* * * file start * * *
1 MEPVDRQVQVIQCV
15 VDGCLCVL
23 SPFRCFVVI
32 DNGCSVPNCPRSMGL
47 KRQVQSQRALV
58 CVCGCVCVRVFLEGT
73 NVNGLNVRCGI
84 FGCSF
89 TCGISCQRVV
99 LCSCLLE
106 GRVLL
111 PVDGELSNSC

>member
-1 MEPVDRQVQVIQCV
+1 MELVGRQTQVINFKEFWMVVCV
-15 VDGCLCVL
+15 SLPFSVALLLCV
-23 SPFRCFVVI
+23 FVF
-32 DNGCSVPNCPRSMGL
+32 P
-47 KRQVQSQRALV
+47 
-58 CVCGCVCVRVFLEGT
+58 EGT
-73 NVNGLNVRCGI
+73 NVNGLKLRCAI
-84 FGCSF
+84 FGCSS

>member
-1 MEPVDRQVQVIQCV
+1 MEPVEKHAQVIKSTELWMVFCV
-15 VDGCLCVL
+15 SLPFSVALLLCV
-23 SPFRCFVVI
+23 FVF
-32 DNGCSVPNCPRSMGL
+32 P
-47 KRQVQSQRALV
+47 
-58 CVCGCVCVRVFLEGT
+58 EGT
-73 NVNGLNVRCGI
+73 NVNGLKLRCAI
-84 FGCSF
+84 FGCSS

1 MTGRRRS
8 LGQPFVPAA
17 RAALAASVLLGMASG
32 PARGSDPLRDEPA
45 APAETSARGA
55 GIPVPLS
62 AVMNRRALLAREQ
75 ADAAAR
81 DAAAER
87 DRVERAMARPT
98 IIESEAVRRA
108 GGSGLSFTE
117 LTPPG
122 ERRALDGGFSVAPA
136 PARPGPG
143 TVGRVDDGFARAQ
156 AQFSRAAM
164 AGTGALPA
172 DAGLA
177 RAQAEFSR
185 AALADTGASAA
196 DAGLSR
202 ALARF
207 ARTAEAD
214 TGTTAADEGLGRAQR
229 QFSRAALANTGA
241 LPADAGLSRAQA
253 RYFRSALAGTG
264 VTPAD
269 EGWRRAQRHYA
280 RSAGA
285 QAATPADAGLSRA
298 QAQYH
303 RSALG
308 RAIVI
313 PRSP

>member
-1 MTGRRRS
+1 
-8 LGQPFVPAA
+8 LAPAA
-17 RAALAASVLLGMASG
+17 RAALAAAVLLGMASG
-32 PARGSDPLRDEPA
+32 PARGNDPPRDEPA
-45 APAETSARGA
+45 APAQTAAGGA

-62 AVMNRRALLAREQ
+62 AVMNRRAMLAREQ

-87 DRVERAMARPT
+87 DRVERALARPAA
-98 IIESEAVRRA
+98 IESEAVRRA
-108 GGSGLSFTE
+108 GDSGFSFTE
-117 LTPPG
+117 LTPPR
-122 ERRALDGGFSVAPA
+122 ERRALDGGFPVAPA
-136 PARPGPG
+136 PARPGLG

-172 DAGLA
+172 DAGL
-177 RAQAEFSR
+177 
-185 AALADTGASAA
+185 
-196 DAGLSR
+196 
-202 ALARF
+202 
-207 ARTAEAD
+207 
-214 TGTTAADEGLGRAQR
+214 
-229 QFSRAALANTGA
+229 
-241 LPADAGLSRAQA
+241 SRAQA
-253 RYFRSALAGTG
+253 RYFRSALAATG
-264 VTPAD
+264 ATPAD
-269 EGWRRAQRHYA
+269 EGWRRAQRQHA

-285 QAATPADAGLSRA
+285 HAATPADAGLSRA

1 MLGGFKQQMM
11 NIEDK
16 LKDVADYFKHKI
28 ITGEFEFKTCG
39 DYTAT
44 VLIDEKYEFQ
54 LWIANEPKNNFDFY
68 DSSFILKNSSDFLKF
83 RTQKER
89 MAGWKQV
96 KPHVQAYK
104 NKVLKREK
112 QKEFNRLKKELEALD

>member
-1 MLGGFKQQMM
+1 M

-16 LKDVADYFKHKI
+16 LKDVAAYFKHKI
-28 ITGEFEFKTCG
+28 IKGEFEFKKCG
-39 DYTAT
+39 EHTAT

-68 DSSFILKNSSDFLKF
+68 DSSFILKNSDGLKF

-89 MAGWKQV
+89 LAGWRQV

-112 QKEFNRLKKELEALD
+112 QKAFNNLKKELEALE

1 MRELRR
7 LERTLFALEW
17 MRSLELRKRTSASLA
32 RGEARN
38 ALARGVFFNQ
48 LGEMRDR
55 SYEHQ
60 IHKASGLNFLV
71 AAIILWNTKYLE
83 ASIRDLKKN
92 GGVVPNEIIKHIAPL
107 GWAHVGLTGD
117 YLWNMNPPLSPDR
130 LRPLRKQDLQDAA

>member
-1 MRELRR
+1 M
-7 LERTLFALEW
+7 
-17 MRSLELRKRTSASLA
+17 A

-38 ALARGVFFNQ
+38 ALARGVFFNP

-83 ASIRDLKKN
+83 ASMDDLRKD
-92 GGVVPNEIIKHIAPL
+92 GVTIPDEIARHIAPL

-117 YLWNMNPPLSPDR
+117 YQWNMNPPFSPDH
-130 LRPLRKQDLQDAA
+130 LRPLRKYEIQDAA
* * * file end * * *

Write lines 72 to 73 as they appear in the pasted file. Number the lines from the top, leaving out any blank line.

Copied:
229 QFSRAALANTGA
241 LPADAGLSRAQA